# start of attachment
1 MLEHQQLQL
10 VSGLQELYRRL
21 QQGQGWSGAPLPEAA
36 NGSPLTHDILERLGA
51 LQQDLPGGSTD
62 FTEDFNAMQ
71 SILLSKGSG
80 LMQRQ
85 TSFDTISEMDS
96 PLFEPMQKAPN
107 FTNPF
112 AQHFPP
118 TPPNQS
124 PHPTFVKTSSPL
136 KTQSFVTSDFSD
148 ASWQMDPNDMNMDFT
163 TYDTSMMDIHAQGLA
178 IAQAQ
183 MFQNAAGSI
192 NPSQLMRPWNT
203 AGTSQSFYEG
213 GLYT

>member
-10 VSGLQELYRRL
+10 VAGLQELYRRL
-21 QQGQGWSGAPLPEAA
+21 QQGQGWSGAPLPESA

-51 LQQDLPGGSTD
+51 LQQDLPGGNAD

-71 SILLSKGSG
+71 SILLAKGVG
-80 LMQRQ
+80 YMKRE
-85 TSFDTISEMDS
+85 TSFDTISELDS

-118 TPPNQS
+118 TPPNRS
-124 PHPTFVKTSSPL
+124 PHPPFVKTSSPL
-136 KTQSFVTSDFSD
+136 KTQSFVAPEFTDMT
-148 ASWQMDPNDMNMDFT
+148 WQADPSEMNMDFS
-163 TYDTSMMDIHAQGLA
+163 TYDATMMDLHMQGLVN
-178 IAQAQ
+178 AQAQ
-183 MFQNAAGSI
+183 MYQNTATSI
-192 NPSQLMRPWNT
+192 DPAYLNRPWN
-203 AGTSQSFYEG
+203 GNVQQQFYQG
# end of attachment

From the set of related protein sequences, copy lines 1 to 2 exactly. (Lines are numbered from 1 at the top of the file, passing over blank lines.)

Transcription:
1 MLEHQQLQL
10 VSGLQELYRRL